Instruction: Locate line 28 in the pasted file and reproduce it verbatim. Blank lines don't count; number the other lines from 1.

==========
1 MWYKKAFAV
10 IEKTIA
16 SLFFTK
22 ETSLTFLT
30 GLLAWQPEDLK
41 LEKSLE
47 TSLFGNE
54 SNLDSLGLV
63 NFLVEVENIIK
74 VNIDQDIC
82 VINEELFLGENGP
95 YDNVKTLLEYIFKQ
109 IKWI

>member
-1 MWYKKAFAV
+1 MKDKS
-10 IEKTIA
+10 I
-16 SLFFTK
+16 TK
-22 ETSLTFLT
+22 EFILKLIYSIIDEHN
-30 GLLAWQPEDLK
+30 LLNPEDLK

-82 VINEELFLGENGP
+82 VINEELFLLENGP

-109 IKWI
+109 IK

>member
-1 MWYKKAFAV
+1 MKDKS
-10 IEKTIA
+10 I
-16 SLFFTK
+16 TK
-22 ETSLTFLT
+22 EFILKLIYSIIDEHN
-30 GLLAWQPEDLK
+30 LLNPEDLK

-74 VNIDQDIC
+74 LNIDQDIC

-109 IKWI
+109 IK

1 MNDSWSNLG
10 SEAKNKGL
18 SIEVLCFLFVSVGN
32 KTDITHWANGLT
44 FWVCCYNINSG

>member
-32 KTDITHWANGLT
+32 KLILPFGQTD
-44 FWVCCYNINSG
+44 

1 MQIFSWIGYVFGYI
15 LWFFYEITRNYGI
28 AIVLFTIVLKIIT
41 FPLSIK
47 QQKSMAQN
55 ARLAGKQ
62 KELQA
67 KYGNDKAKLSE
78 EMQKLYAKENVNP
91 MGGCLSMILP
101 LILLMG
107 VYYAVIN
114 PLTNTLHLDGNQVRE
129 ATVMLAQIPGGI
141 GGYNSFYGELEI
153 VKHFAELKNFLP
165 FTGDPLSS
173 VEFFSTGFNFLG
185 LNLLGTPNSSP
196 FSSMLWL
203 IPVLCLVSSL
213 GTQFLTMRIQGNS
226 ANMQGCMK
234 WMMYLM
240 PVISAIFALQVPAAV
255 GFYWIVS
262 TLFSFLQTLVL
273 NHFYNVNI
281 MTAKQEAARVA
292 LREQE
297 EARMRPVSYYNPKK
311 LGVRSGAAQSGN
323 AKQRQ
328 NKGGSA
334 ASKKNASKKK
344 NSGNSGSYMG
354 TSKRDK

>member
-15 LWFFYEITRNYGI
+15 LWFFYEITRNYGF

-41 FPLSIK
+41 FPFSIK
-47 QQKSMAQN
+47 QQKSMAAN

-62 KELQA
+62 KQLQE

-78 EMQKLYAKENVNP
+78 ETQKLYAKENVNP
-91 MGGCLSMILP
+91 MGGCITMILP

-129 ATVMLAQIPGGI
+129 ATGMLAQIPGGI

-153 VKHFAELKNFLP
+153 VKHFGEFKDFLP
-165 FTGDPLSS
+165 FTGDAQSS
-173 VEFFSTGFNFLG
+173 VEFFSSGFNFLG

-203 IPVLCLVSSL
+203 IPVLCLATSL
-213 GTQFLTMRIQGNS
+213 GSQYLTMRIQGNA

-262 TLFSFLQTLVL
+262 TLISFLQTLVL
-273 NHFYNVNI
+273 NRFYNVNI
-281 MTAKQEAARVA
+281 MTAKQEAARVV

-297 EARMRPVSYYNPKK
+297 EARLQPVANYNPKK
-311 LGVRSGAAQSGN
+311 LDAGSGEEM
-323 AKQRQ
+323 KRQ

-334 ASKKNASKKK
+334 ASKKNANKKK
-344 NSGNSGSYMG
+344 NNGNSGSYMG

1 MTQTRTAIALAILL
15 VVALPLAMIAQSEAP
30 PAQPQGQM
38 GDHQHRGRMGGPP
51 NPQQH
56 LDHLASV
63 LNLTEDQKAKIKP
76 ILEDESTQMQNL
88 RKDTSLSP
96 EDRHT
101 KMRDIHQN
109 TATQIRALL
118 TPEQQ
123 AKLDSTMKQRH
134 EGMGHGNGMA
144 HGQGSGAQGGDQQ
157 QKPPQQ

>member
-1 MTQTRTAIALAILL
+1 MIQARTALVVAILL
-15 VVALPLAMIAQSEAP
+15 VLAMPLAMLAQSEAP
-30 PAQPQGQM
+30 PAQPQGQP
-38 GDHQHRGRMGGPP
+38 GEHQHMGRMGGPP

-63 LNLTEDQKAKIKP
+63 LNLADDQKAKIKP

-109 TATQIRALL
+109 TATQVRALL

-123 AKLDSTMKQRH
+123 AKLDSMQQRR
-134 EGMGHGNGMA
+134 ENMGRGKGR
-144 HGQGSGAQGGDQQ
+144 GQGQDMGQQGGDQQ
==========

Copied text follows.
+109 IK